Johnson, 55, will become Britain's next prime minister after winning the leadership of the Conservative Party on Tuesday.
He has said his experience as London mayor and later as foreign secretary show he has good grasp of policy and that accusations of untruthfulness are due to quotes being taken out of context.
His use of exaggerated analogies can trigger powerful feelings.
Once could recite first hundred lines of Homer’s Iliad in ancient Greek
Britain’s incoming prime minister once boasted he could recite from heart the first hundred lines of Homer’s Iliad in ancient Greek.
Boris Johnson has long spun political gold from his magniloquent tongue, using what some linguists and observers say bombastic language, esoteric vocabulary, occasional crudity and episodes of bumbling bluster.
He confects what appears to be his unrehearsed speech with references ranging from classical antiquity to popular British culture, and courts popularity-enhancing controversy with the occasional use of what are now considered British imperial anachronisms.
UK next prime minister, a published author
The sheer chutzpah of Johnson's verbal flamboyance has long been one of his hallmarks - from the debating societies of his exclusive boarding school Eton College and later Oxford University to his time as a young newspaper correspondent lampooning the European project from Brussels.
As a politician, he honed his alluring oratory as a television show celebrity and as London mayor. He routinely upstaged leaders of the Conservative Party with speeches at its annual conference that enraptured many grass roots members.
A published author, his books include a biography of his hero and British war leader Winston Churchill. He has received 22,917 pounds a month for a weekly column in the Telegraph newspaper.
Johnson knows Latin and Ancient Greek
Few modern politicians display their admiration for ancient Greece as much as Britain's next prime minister - full name Alexander Boris de Pfeffel Johnson, but commonly referred to as simply 'Boris.'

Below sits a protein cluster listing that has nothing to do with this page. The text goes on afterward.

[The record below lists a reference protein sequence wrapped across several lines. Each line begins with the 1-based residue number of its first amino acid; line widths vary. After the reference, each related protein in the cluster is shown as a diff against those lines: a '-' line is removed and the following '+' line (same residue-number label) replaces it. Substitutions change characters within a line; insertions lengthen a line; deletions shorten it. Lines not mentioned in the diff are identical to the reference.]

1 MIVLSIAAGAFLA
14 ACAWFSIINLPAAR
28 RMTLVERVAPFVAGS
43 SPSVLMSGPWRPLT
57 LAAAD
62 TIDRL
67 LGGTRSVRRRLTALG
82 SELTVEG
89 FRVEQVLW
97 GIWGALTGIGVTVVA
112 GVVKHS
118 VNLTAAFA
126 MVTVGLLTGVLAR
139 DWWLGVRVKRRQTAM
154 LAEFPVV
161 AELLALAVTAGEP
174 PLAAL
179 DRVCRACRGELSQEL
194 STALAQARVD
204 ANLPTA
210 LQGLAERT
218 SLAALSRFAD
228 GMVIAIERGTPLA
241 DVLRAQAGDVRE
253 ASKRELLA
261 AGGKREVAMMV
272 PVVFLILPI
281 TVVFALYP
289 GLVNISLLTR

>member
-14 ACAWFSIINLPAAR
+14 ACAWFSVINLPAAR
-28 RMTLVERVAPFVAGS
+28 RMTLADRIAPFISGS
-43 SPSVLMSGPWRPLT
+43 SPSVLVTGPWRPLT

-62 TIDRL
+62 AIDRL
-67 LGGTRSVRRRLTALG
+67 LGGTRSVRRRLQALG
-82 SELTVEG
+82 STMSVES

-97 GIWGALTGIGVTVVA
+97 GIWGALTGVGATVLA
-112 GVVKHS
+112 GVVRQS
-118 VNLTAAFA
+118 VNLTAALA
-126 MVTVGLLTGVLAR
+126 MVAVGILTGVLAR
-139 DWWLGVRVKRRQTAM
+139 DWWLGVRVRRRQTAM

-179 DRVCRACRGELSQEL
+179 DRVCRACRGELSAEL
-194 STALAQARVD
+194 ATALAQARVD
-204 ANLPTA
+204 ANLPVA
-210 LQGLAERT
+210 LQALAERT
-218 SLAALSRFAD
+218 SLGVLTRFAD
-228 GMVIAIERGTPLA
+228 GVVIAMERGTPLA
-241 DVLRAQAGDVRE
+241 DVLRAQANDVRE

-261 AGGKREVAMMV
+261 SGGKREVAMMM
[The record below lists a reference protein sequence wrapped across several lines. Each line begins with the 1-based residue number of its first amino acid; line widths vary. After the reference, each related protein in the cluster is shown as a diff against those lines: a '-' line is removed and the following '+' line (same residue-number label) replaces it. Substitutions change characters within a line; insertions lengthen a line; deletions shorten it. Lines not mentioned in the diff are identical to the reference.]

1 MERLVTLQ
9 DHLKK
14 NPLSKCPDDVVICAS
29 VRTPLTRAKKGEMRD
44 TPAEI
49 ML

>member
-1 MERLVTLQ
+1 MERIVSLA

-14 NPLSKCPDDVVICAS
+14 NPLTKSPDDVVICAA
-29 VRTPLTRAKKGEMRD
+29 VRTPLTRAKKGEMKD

Having studied classics at university, Johnson knows Latin and Ancient Greek.
In a recent interview with talkRADIO, he moved, in minutes, from admission of making models of London buses out of cardboard boxes to being a fan of Pericles of Athens, a famous Greek statesman and orator who lived in the 5th century BC.
Johnsonian word-hoard includes phrases that caused offence
The Johnsonian word-hoard includes phrases that have caused offence, including referring to "piccaninnies" in the Commonwealth, which he later apologized for.
He also has described Muslim women in burkas as looking "like letter boxes." When recently asked about the comment during a televised debate, Johnson said he was sorry for any offence caused.
As a journalist, his car reviews were drenched in crude sexual metaphors about gearsticks, "chicks" and even an English county "lying back and opening her well-bred legs to be ravished by the Italian stallion" of a Ferrari F430.
Johnson proposed 'full British Brexit'
Johnson proposed a "full British Brexit" rather than a "bog roll Brexit," in a reference to toilet paper.
He also once suggested that then US President Barack Obama, whom he described as “part-Kenyan,” as nurturing an ancestral dislike for the British empire. And, he wrote an obscene limerick about President Tayyip Erdogan of Turkey.
In 2016, during his time as Britain's foreign secretary, Johnson said that it would take far too long for him to apologize for the "rich thesaurus" of disobliging remarks he'd made about world leaders over the years that were "somehow misconstrued."